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British Pound at Risk on EU-UK Brexit Fissure, Trump Fights Covid

British Pound at Risk on EU-UK Brexit Fissure, Trump Fights Covid

Dimitri Zabelin, Analyst


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2020 Election, Brexit Talks, Vice Presidential Debate, Trump Coronavirus Risks, IMF and World Bank Updates, British Pound, US Dollar, S&P 500 - Talking Points

  • British Pound at risk as EU-UK fissure widens over fisheries, key Brexit talks ahead
  • Vice presidential debate on deck as Trump continues to recover from the coronavirus
  • IMF early preview of its World Economic Outlook to be released – why does it matter?

Brexit Pain to Intensify

The British Pound may be in for a rough week as EU and UK negotiators buckle down for intensified talks as the December 31 expiration date of the transition period nears. As I’ve written about in July, the dispute over economically-strategic and politically-sensitive fishing grounds continues to be a major wedge widening the rift between Brussels and London.

UK policymakers warned that the gap on fisheries with their European counterparts risks being “impossible to bridge”. EU chief negotiator Michel Barnier later pointed out that “persistent and series divergences” are characterizing Brexit talks. With so much still to resolve, UK Prime Minister Boris Johnson and President of the European Commission Ursula con der Leyen agreed to extend the talks by a month.

Despite growing risks of a no-deal Brexit, the Prime Minister said that the country can “prosper mightily under those circumstances” despite growing risks of supply chain disruptions. Last week, the government warned that a lack of preparation in the case of a no-deal scenario could result in “100km” lines of trucks. Under the strain of the coronavirus pandemic, this would only amplify the economic costs.

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Talks are set to resume this week in London and will then continue next week in Brussels. The EU has stressed the need for a resolution either by the end of October or early November, so enough time is left for the bloc to ratify an agreement. Until then, the British Pound may become increasingly more sensitive to Brexit developments as the clock ticks.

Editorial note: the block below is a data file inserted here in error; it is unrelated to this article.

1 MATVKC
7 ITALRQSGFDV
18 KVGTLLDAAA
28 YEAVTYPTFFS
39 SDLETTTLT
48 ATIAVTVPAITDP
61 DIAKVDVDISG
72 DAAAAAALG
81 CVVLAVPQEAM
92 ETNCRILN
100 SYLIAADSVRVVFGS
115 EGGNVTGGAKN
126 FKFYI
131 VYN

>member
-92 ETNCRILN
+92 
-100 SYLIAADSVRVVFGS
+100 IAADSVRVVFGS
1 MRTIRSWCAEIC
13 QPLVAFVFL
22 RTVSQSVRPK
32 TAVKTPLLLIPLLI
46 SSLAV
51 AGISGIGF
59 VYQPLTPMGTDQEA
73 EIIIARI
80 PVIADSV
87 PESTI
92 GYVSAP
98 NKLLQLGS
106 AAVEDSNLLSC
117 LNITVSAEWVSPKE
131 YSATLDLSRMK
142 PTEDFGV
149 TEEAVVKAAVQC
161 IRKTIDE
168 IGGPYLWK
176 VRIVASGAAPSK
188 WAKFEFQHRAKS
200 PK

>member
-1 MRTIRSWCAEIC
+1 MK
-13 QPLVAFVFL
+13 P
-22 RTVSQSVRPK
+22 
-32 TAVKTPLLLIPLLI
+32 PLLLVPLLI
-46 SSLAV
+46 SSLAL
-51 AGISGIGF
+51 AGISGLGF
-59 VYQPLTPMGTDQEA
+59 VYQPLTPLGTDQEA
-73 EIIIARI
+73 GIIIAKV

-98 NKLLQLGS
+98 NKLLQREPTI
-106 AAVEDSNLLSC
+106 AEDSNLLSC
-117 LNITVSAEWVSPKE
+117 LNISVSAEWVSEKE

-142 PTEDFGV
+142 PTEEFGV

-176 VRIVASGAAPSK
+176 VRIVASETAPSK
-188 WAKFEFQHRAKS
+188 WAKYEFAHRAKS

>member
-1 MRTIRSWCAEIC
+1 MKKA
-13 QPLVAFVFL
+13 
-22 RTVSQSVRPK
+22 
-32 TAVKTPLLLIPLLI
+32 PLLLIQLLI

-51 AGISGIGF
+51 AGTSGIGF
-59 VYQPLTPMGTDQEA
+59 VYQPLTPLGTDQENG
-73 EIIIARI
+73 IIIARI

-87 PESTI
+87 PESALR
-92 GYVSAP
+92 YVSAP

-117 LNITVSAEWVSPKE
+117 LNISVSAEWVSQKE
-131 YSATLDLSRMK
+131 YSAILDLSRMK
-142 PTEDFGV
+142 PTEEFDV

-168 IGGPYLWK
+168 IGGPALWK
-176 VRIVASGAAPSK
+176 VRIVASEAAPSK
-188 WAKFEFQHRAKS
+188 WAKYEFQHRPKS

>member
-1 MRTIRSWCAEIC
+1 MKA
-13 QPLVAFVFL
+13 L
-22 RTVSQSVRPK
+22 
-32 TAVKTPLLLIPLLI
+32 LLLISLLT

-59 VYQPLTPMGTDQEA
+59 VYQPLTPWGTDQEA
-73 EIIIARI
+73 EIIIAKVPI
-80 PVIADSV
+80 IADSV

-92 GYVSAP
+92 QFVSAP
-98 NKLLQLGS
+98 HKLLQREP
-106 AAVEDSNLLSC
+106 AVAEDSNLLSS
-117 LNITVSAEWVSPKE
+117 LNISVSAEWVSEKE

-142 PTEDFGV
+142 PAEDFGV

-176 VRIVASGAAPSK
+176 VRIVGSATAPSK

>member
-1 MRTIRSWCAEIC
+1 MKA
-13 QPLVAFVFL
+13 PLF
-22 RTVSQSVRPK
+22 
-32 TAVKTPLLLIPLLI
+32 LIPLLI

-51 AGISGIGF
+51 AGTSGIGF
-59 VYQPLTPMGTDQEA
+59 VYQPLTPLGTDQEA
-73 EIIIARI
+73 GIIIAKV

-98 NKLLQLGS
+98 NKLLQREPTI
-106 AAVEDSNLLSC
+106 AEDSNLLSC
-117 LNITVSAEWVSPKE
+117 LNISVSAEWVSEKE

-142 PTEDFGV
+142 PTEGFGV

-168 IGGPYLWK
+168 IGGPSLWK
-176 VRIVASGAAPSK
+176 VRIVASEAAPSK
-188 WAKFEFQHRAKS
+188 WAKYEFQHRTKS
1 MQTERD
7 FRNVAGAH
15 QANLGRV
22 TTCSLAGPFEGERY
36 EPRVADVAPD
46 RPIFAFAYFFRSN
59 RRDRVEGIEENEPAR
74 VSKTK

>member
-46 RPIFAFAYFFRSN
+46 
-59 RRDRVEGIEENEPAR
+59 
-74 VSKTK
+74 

Vice Presidential Debate

This week we will also be seeing the first vice presidential debate between VP Mike Pence and Joe Biden’s running mate Kamala Harris. The event will take place on October 7 at the University of Utah in the Kingsbury Hall on President’s Circle. The debate will start at 9:00 PM E.T. and will end at 10:30 PM E.T. with no commercial breaks.

Following the first presidential debate, the non-partisan Commission on Presidential Debates (CPD) has announced intentions to alter some aspects of the debate. One of the measures includes potentially cutting the microphone off if candidates persistently interrupt each other. The event will be worth looking out for in terms of policy, although it is unclear how much of an impact the debate will have on financial markets.

Trump Covid-19 Infection Risks

One major risk continues to be the health of President Donald Trump as he fights off a coronavirus infection. Shortly after his diagnosis was announced, a slew of contradicting information regarding his health crossed the wires and left investors confused and uncertain. Mr. Trump’s physician said he was doing “very well”, and then shortly after an unnamed source said the President was not on a clear path to recovery.

Later, Trump himself said “I think I’ll be back soon”, with the doctor saying later saying he may be discharged as early as Monday. The key takeaway here is the uncertainty of the situation in an already fundamentally-fragile environment puts growth-anchored assets like equities, AUD and NZD at risk of potentially short-term but aggressive selling bouts.

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The anti-risk Japanese Yen and haven-linked US Dollar may also experience price oscillations, though on the other side of the coin – that is, buyers swooping in. Having said that, if Mr. Trump’s illness negatively impacts his ability to get re-elected, it could bolster market mood. It is possible that, given Mr. Trump’s penchant for unconventional approaches to trade and foreign policy, the prospect of another four years in kind would sour risk appetite.

Will Trade Wars Persist After the US Election?

S&P 500 Analysis

The S&P 500 index appears to be stuck again between support at 3282.3 and resistance at 3393.5 as traders decide how to allocate capital amid the political volatility. Breaking above the ceiling with follow-through may signal revived risk appetite and a degree of comfort in resuming the prior uptrend. In that scenario, a key test of confidence will be the previous all-time swing-high at 3588.1.

S&P 500 – Daily Chart

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S&P 500 chart created using TradingView

IMF, World Bank Preview of Key Reports

The International Monetary Fund (IMF) will be releasing the analytical chapters of its well-known World Economic Outlook, with one key area of focus being on the impact of the so-called “Great Lockdown”. The organization’s chief economist Gita Gopinath coined the term in early March. For fundamental traders, these reports provide key insights on the global growth outlook and risks to look out for in the future.

--- Written by Dimitri Zabelin, Currency Analyst for

To contact Dimitri, use the comments section below or @ZabelinDimitri on Twitter

DailyFX provides forex news and technical analysis on the trends that influence the global currency markets.